Islay meets Tokyo in one of the world’s newest, rarest and most expensive whiskies


Christmas has come early for whisky aficionados with deep pockets: Liquor powerhouses Scotland and Japan have joined forces and flavors to create an outrageously expensive hybrid beverage.

Bowmore, the oldest distillery on the (heavily peated) Scottish island of Islay, is controlled by Japan’s Suntory Holdings. The relationship has allowed for the creation of the Bowmore Mizunara Cask Finish, which finished Scottish whisky in casks of Japanese wood for the first time ever, Forbes reports.


The momentous occasion represents the best of both worlds for lovers of high-end whisky – but it comes at a cost of about $980 a bottle, according to Forbes. Novelty and small production volume (there are just 2,000 bottles in the world) accounts for a portion of the hefty price tag. However, manufacturers also cite the difficulties of working with Mizunara oak, which has porous wood that causes excessive leakage.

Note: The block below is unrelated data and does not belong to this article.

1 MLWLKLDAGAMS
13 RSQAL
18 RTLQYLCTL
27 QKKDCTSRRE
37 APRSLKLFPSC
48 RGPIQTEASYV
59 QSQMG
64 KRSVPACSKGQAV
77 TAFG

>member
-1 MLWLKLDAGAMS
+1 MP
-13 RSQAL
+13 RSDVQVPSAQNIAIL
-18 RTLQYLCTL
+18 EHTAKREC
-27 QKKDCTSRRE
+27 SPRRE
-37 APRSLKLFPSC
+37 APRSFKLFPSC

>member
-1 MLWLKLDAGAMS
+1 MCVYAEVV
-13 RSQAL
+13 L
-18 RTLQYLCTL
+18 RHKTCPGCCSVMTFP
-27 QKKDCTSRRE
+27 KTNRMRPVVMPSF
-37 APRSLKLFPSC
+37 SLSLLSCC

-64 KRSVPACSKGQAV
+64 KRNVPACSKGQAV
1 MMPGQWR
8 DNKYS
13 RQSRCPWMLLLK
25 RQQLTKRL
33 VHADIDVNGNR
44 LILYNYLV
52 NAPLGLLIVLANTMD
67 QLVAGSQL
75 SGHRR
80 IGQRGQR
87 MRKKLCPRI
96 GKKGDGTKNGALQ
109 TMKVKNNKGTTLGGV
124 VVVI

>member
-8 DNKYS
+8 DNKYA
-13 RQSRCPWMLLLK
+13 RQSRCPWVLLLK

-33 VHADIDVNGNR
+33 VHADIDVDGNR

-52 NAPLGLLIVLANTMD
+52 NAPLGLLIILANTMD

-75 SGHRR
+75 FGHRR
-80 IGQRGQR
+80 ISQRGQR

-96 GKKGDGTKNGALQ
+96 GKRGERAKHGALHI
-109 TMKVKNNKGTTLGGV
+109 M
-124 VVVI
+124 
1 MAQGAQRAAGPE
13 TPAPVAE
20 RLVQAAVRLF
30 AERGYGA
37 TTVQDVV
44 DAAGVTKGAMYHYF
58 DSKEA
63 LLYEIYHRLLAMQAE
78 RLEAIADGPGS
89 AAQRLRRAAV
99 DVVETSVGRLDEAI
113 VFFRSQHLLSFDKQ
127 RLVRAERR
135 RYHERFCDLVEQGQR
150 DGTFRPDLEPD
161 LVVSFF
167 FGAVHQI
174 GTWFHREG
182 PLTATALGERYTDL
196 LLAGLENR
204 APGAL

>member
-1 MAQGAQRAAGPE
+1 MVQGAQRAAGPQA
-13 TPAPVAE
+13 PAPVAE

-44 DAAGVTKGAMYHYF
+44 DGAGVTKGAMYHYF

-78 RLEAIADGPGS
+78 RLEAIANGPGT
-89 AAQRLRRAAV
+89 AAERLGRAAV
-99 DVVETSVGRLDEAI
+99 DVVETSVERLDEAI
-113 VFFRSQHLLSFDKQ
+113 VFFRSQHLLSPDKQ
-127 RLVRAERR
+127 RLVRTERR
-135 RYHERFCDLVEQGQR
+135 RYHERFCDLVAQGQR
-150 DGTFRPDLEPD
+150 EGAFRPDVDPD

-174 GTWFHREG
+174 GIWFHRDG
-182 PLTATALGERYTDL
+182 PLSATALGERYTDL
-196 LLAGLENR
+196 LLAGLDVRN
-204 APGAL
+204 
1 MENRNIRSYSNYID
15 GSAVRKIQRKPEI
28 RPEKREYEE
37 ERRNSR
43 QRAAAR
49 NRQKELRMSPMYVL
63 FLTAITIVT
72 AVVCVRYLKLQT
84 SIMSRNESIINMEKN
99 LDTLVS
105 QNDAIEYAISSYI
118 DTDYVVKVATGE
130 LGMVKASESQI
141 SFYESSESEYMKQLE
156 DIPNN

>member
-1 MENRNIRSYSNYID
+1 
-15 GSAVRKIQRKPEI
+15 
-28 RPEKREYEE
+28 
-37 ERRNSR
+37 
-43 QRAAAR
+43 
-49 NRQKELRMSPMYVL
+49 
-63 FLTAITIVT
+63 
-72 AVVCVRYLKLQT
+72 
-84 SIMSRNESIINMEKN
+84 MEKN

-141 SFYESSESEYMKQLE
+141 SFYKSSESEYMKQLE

Still, for those who think just shy of $1,000 is a reasonable price to pay for a medley of citrus flavors, smoky notes, vanilla and cloves, this might be your drink of choice.

Whisky has become one of the trendiest purchases for investors with cash to burn. United Kingdom auction sales of rare whisky rose by 35 percent in the first half of the year, according to data from Rare Whisky 101 reported by the Independent.


And not to be left out, the Far East has the distinction of being the location of the most expensive whisky sale in history, with a bottle of 1960 Karuizawa sold for a mere $118,500 at an auction in Hong Kong in August.